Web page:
An easy way to find and identify a bird species is to listen for their unique calls. But Otus brookii brookii, a Bornean subspecies of the Rajah scops owl, hasn’t been observed by scientists since 1892, and its song is unknown, making it that much harder to find.
Now, for the first time in more than 125 years, researchers have documented the Rajah scops owl in a study published last month in the Wilson Journal of Ornithology.
In May 2016, Andy Boyce, an ecologist with the Smithsonian Migratory Bird Center, carefully observed and photographed the owl in Sabah, Malaysia. Boyce was working on his Ph.D. at the time with the University of Montana, researching how different bird species behave across various elevations. In collaboration with local residents, Sabah Park officials and several individuals from indigenous communities, like the Dusun, the rediscovery took place during a 10-year study of avian evolution in the forests of Mount Kinabalu.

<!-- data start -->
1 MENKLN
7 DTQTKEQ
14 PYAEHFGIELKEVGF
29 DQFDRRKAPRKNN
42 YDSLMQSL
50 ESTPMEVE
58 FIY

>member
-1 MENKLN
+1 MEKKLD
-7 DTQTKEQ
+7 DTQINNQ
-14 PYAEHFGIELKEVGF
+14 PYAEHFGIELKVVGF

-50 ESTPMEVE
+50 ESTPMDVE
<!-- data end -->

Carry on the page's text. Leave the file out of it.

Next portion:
Boyce was safely capturing and measuring songbirds when he received a text message from Keegan Tranquillo, who is now a field biologist at Bandelier National Monument in New Mexico. Tranquillo first spotted the bird, and quickly alerted Boyce about an odd-looking owl with orange eyes.
“Out of this dark corner where there was a lot of vegetation, this owl flew out and it landed,” says Tranquillo. While he was observing the owl, it flew away, but returned to perch in the shadowed area shortly after. “It’s a stroke of luck it came back to that exact spot.”
While Boyce was not actively looking for the owl during his research, he immediately thought of Otus brookii brookii after reading the message. Boyce rushed down a trail to where the owl perched, knowing he was on borrowed time.
“If we didn't document it right then and there, this bird could disappear again for who knows how long,” says Boyce. “It was a really rapid progression of emotion. There was nervousness and anticipation as I was trying to get there, hoping the bird would still be there. Just huge excitement, and a little bit of disbelief, when I first saw the bird and realized what it was. And then, immediately, a lot of anxiety again.”